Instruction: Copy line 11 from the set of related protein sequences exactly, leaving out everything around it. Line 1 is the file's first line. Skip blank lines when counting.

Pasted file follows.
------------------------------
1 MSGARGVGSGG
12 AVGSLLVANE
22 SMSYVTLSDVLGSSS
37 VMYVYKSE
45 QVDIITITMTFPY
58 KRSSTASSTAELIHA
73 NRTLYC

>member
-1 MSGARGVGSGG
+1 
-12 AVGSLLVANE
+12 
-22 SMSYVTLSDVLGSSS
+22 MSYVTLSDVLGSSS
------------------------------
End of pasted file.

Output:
-12 AVGSLLVANE